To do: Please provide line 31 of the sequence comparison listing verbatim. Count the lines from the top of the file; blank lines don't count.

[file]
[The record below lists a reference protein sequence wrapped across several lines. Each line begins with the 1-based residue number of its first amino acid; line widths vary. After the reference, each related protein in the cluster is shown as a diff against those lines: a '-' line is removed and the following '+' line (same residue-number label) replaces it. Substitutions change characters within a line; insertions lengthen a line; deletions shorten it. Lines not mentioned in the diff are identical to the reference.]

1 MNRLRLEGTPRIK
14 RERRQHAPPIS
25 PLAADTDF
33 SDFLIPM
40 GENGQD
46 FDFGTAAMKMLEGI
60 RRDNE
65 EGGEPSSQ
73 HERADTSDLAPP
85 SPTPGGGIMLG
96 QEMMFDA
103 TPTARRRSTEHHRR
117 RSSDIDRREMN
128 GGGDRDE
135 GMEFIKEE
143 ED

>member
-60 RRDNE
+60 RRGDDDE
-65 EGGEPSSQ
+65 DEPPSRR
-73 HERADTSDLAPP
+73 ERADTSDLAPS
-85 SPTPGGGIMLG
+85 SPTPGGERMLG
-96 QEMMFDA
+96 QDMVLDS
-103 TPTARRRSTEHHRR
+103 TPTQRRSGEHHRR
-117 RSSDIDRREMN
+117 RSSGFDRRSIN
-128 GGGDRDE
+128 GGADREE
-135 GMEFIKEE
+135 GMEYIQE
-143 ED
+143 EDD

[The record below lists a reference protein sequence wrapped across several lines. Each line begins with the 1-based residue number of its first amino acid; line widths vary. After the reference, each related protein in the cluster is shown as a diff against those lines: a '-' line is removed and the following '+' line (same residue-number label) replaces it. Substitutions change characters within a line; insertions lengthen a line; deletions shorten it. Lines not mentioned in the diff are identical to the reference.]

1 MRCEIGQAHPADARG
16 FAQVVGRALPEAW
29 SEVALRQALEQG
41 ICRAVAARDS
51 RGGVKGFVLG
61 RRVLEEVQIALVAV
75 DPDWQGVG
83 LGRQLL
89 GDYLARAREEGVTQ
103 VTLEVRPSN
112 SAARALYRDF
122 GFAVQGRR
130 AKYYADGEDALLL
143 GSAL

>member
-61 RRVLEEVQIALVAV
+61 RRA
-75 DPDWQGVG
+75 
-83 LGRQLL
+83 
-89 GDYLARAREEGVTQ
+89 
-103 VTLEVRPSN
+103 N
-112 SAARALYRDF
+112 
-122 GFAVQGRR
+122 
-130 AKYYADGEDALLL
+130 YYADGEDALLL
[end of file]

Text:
-117 RSSDIDRREMN